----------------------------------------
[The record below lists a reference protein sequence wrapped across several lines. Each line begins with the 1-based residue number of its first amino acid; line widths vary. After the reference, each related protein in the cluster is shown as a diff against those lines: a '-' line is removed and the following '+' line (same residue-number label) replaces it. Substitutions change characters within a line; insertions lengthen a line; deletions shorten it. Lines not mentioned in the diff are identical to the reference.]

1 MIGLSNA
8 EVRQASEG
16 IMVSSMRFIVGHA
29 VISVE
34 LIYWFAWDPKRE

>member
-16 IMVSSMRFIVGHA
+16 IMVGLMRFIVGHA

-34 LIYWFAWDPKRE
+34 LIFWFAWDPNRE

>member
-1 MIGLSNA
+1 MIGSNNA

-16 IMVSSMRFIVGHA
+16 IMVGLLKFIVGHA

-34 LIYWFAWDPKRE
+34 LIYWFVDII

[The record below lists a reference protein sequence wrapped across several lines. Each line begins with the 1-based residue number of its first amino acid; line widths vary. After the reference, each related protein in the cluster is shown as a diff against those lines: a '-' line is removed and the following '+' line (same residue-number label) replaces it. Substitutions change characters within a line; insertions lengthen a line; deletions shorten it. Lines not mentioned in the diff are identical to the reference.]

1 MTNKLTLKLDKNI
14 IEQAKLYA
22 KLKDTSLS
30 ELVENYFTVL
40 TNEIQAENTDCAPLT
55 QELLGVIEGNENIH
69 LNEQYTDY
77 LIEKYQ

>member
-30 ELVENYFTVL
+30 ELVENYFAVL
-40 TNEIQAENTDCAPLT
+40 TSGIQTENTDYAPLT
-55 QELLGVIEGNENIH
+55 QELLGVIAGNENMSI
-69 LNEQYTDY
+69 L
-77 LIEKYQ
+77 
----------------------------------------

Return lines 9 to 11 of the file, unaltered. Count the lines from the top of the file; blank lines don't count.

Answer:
+16 IMVGLMRFIVGHA

-34 LIYWFAWDPKRE
+34 LIFWFAWDPNRE